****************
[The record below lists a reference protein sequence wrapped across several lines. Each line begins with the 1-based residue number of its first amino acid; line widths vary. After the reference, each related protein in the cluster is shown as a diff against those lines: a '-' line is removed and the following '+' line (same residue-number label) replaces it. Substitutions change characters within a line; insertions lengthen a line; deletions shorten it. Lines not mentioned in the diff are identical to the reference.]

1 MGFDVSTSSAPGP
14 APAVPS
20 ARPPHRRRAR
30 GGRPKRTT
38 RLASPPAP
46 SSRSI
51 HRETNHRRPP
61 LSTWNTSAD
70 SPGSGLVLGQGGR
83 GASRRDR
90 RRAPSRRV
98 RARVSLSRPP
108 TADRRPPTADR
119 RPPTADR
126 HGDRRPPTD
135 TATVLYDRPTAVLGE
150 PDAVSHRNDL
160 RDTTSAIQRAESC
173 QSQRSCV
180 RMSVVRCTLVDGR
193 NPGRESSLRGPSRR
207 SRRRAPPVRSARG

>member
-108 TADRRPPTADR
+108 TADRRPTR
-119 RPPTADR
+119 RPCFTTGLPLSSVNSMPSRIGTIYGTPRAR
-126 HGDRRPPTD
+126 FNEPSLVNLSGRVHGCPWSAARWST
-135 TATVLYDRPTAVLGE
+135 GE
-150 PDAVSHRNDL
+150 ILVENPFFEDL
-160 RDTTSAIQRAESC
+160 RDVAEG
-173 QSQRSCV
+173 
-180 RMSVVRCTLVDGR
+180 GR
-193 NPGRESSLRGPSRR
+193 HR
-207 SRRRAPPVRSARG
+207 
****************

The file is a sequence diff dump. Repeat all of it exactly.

[The record below lists a reference protein sequence wrapped across several lines. Each line begins with the 1-based residue number of its first amino acid; line widths vary. After the reference, each related protein in the cluster is shown as a diff against those lines: a '-' line is removed and the following '+' line (same residue-number label) replaces it. Substitutions change characters within a line; insertions lengthen a line; deletions shorten it. Lines not mentioned in the diff are identical to the reference.]

1 MGFDVSTSSAPGP
14 APAVPS
20 ARPPHRRRAR
30 GGRPKRTT
38 RLASPPAP
46 SSRSI
51 HRETNHRRPP
61 LSTWNTSAD
70 SPGSGLVLGQGGR
83 GASRRDR
90 RRAPSRRV
98 RARVSLSRPP
108 TADRRPPTADR
119 RPPTADR
126 HGDRRPPTD
135 TATVLYDRPTAVLGE
150 PDAVSHRNDL
160 RDTTSAIQRAESC
173 QSQRSCV
180 RMSVVRCTLVDGR
193 NPGRESSLRGPSRR
207 SRRRAPPVRSARG

>member
-108 TADRRPPTADR
+108 TADRRPTR
-119 RPPTADR
+119 RPCFTTGLPLSSVNSMPSRIGTIYGTPRAR
-126 HGDRRPPTD
+126 FNEPSLVNLSGRVHGCPWSAARWST
-135 TATVLYDRPTAVLGE
+135 GE
-150 PDAVSHRNDL
+150 ILVENPFFEDL
-160 RDTTSAIQRAESC
+160 RDVAEG
-173 QSQRSCV
+173 
-180 RMSVVRCTLVDGR
+180 GR
-193 NPGRESSLRGPSRR
+193 HR
-207 SRRRAPPVRSARG
+207 